Figure 2 shows a representative final A-scan generated by averaging 510 A-scans. The A-scan has a dynamic range (defined as the ratio of maximum reflectance to noise floor) of 27 dB and reveals distinguishable reflections from all major layers of the retina. The 27 dB is lower than that typically reported in the literature for (unaveraged) OCT retinal images. While this might suggest our images are inferior, the difference in dynamic range is largely attributable to bright speckle in the (unaveraged) OCT images that inflate the dynamic range and which are greatly reduced when images are averaged. To illustrate the influence of beam location in the pupil, Fig. 3 shows averaged, normalized A-scans for entry locations along the vertical meridian of the same eye. The semilog ordinate used in the figure compresses the reflectivity, however, the strong dependence of the IS/OS and PTOS reflections on beam entry position is still readily apparent, even at the near-infrared wavelength of 842 nm. Figure 4 shows the normalized (to the inner retina) reflectance distribution of the three selected retinal layers as a function of pupil position and subject. The five parameter model, Eq.(1), was fit to these distributions and yielded ρ oct values (average of vertical and horizontal measurements) as given in the first five columns of Table 1.

Fig. 2. Representative A-scan of the retinal reflectance at 2 degree eccentricity. The A-scan was generated by averaging 510 A-scans. Location of labels are consistent with that widely reported in the OCT literature. Key: ILM (inner limiting membrane), IPL (inner plexiform layer), OPL (outer plexiform layer), ELM (external limiting membrane), IS/OS (inner segment/outer segment junction), PTOS (posterior tip of outer segment), and RPE (retinal pigment epithelium).
Fig. 3. Averaged A-scans of the same proximal patch of retina, but with different beam entry positions along the vertical meridian. Entry positions are at 1 mm intervals and specified relative to the geometric pupil center. A-scans are normalized to the inner retina reflection (see text for details).

3.2 Noise reduction by A-scan averaging

Photon noise, speckle noise, and structural inhomogeneities within individual retinal layers introduce errors in the reflectance measurements and subsequently the fitting of Eq.(1). Variations in reflectance due to these sources can be expressed as a coefficient of variation (or equivalently contrast of the fluctuations), equal to the standard deviation of reflectance at a given depth in the retina over the mean reflectance at the same depth.. Averaging A-scans can reduce this source of error, and we sought to quantify the effectiveness of averaging, in particular for the case of 510 A-scans that was used to measure the optical SCE. For each of four specific retinal layers, the coefficient of variation was plotted against the number of A-scans averaged (Fig. 5, asterisks) with the maximum number being 510. Lateral spacing of A-scans was 1 µm at the retina. Theoretical predictions of these curves required some preliminary analysis. For uncorrelated A-scans such as those in the vitreous, the theoretical curve should follow 1/√N. Since, however, A-scans in the GCL, PTOS, and RPE are correlated due to speckle and structures in those layers, the effective (uncorrelated) number of A-scans, Neffective, will be smaller than the true number, N. Specifically for a given number of A-scans N, values for Neffective were computed by dividing N by a correlation width. The correlation width for each layer was computed by determining the number of A-scans that lay between the peak and first zero crossing of the layer’s autocorrelation [42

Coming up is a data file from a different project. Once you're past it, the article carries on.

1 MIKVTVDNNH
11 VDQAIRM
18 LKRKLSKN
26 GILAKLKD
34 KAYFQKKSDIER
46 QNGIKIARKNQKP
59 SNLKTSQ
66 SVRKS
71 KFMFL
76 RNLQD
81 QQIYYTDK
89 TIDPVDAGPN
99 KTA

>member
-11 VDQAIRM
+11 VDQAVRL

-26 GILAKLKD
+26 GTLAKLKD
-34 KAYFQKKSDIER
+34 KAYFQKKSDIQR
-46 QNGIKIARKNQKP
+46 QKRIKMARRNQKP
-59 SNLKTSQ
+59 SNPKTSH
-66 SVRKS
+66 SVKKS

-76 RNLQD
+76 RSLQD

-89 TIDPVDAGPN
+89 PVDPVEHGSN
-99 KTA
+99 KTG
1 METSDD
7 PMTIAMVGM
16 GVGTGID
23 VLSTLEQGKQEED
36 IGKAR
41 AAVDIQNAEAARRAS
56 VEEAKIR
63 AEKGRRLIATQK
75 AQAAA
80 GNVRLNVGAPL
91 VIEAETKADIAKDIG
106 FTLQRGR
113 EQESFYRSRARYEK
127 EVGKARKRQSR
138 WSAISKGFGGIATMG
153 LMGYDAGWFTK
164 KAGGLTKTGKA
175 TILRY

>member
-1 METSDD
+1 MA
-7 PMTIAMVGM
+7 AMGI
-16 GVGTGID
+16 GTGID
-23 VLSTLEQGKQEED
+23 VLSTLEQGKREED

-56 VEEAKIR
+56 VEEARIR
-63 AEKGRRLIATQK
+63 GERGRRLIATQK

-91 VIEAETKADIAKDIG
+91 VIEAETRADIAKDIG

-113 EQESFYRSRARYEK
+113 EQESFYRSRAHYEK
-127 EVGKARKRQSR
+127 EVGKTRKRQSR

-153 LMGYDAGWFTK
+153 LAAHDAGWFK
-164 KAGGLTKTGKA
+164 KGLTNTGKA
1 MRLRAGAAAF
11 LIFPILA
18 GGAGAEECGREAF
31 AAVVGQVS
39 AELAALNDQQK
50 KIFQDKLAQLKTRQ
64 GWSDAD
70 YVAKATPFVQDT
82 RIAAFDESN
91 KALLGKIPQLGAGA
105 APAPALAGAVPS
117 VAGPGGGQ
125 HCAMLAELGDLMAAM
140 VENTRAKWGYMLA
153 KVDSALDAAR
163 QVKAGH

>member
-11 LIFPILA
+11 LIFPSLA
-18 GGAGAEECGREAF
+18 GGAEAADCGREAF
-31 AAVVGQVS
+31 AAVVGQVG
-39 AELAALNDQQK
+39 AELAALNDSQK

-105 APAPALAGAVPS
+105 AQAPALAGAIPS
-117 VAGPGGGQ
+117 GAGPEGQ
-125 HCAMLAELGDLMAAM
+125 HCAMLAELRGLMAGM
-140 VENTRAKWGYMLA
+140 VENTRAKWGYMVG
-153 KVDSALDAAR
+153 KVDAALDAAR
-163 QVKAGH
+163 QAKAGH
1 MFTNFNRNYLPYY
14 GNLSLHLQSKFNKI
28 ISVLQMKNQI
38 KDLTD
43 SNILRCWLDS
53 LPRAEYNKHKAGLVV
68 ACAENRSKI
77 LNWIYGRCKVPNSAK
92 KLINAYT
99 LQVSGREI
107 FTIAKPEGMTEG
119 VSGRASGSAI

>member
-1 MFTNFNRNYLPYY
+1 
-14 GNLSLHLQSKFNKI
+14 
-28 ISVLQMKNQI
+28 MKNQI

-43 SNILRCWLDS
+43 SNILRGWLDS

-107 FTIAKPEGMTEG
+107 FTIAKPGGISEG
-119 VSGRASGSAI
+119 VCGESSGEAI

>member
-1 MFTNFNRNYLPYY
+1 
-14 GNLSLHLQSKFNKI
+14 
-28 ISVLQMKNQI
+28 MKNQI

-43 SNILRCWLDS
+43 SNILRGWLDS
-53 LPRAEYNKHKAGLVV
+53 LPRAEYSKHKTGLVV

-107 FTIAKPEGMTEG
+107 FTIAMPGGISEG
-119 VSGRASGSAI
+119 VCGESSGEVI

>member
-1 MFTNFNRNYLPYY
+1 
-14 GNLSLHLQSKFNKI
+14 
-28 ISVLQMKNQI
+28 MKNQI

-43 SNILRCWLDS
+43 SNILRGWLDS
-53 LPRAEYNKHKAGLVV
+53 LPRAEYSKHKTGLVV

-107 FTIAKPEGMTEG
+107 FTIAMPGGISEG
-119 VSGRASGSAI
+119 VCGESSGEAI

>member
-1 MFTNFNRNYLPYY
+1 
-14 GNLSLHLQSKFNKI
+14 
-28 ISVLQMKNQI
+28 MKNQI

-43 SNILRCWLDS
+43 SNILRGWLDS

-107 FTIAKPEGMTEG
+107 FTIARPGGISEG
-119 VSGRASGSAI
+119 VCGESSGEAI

42. J. C. Dainty, Laser speckle and related phenomena (Springer-Verlag, 1984).

]. These widths were found to be 1.0, 5.0, 6.0, and 5.2 µm, respectively, for the vitreous, GCL, PTOS, and RPE, yielding maximum Neffective values of 510, 102, 85, and 98. The solid curves in Fig. 5 are theoretical predictions using 1Neffective [34

34. J. W. Goodman, “Some Fundamental Properties of Speckle,” J. Opt. Soc. Am. 66, 1145–1150 (1976). [CrossRef]

]. The correlation width for the vitreous was the narrowest (1 µm), since it was limited by photon noise, which is uncorrelated between

Fig. 4. Dependence of the normalized retinal reflectance on beam entry position in the pupils of four subjects (S1, S2, S3, and S4). Rectangles, triangles and circles denoted measured reflectance of the IS/OS, PTOS and RPE layers, respectively. Red, blue and black curves represent the best fit of the five parameter model to the measured reflectances. The ordinate is in linear intensity.

*Table 1. ρ values obtained from SD-OCT, two conventional reflectometers, and a psychophysical technique at 2 degree eccentricity. For SD-OCT, ρoct values are shown for three retinal layers (IS/OS, PTOS, and RPE) and four subjects (S1, S2, S3, and S4) as determined by fitting the five parameter model defined by Eq.(1) to the measured reflectance. ρoct is an average of the fits along the horizontal and vertical meridians. To facilitate comparison with directionality values in the literature, ρMarcos equiv and ρGorrand equiv are equivalent values that take into account wavelength and definition differences for the conventional reflectometer measurements in Marcos and Burns [33] and Gorrand and Delori [17]. ρpsycho is a measurement of the psychophysical SCE at 2 degree eccentricity [22, 33]. See Section 4 (Discussion) for details. All ρ’s are in units of mm-2.